When I got married, my mother congratulated me: “Now you’ll have a spouse to get you out of any situation. ‘Sorry, I can’t view your vacation photos, Vicar — the wife needs me at home.’ ‘Can’t make it to your dog’s birthday party, Helen — the husband needs me to run some errands.'”
It turns out that having a spouse is a wonderful excuse everywhere.
I: “My wife just went to jail. This is her dog — I just don’t have time for it.” The Lhasa Apso and her four three-week-old puppies arrive in the footwell of a large and expensive pickup truck, driven by a man who cannot spell “Lhasa Apso”. A gap-toothed three-year-old grins innocently as a worker fishes the puzzled, tense dog and her brood out of the truck. Driver and son don’t even follow the dog indoors, filling out the paperwork from the cab of the truck and driving swiftly off.
II: “I don’t know — she told me to bring it in, so I did.” The miniature Schnauzer is six months old, freshly groomed, terrified, and self defensive. “Dad” carries him under one arm like a football, shrugging one shoulder, gesturing with the dog. A shelter worker cautiously drops a slip lead over the growling dog’s head, makes careful friends, and carries him away. In the cage, wearing his expensive collar and tags, he will continue to growl, with huge, wide eyes. Dad doesn’t see this. He fills out the paperwork and walks away. He tosses “Poor puppy,” into the air, a parting gift as he strolls out the door, getting on with his day.
Posted in memories, shelter stories
Tagged anecdotes, dogs, excuses, Lhasa Apso, memories, miniature schnauzer, poor puppy, Schnauzer, shelter stories, spouse
“He’s a Boxer, chocolate, with white spots, about this big, and wearing a red harness,” the man says, gesturing with his hands. “Haven’t seen him since Wednesday.”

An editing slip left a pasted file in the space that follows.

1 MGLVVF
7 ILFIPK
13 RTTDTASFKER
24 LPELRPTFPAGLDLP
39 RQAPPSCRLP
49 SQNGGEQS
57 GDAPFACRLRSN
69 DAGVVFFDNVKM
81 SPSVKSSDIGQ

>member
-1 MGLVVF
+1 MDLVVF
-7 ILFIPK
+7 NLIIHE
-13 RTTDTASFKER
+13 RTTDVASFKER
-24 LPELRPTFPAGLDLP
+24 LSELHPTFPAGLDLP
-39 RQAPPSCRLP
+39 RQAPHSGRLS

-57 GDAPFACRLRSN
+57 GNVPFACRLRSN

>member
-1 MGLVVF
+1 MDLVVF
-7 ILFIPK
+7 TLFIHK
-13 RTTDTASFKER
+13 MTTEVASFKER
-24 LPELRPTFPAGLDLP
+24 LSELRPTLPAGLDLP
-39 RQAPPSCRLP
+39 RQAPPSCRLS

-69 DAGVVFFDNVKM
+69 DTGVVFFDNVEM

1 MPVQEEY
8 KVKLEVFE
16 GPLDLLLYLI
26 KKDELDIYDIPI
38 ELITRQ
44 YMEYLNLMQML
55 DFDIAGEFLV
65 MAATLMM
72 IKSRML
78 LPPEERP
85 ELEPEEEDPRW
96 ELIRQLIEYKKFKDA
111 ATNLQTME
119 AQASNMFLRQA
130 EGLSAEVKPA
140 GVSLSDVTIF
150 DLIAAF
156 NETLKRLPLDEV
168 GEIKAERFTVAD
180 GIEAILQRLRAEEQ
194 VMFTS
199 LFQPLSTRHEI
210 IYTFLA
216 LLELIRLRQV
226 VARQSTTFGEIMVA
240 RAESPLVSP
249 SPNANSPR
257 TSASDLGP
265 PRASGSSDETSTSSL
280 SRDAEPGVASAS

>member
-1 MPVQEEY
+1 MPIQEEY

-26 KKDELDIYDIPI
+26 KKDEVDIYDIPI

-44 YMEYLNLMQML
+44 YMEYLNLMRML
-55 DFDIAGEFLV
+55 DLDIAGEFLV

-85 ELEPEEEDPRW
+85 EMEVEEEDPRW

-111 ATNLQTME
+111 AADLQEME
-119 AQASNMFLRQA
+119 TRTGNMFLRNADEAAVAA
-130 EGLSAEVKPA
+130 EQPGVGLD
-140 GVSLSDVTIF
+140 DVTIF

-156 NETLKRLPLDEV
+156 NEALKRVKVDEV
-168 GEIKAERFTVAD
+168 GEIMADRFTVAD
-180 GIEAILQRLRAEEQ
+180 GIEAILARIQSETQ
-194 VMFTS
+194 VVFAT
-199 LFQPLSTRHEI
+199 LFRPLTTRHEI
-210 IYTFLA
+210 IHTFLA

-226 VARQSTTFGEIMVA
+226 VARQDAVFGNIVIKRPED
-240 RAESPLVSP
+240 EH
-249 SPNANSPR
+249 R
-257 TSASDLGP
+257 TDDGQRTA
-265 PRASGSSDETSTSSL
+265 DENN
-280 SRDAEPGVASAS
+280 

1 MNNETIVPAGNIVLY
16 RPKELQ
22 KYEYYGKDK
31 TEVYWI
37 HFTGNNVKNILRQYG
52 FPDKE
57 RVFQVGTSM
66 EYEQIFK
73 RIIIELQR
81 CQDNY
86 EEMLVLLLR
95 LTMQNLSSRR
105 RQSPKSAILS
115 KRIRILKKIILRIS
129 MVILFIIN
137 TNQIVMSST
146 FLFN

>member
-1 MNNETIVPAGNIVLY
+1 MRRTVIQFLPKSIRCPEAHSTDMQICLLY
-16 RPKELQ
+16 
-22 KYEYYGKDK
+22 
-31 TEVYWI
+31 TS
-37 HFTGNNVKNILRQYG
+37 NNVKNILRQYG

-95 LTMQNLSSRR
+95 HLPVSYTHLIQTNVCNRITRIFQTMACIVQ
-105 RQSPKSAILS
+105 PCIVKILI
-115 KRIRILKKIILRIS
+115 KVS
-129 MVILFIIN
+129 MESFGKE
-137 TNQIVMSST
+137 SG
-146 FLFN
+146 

The shelter worker sympathizes, but there are no dogs fitting that description here. “Where did he get lost?” she asks, starting to fill out a “lost dog” report.
“Well, every day I keep him out on a chain, and when I get home in the evening I let him off, and he just has the run of the neighborhood, you know? He always comes back. Everybody knows him. So anyway, on Wednesday I get home, and I let him off, and off he goes as usual, right? Except this time he didn’t come back. And he didn’t come back Thursday, and he didn’t come back Friday. I just don’t know what could have happened.”
“How old is he?” asks the worker.
“About a year.”
“It’s time to give her up for adoption,” says Mom. The dog is a smiling, amazingly obese Basset, drooping, bemused, her tail gently wagging.
“She just doesn’t like my grandchild. She’s snapped at him a few times. And he just wants to hug her and love on her — we just can’t take the chance that something will happen.” Mom finds tears in her eyes, fishes for a tissue. “We have two other dogs — they’re fine. It’s just her. She’s just not good with small kids — he’s two. And he’s staying with us now, there’s nothing we can do.
“She’s my baby — but he’s my baby. I don’t want to give her up…”
Wag, wag, wag. The dog’s nails are long and untrimmed, and she is wider than she is tall, but she is smiling, smiling. Dad hands the leash to a shelter volunteer. Out the door they go, one last glance back, and as the departing car goes past the front door the dog pushes her face against the glass, puzzled.
A mother with two small children and another imminent comes in, reluctantly giving up a kitten for which she simply has no time. The kids, aged around four and five, spot the recently surrendered dog and come wiggling over. They sit in front of her, pelt her face with their hands, giggle and squeal, marvel at her shortness and wideness. The volunteer holding the dog’s leash keeps a wary eye on her face, watching for the slightest sign of tension, the merest inclination to snap.
Wag, wag, wag.
The dog stands patiently, gives and accepts kisses, and her smiling expression never changes, although her eyes stray to the door.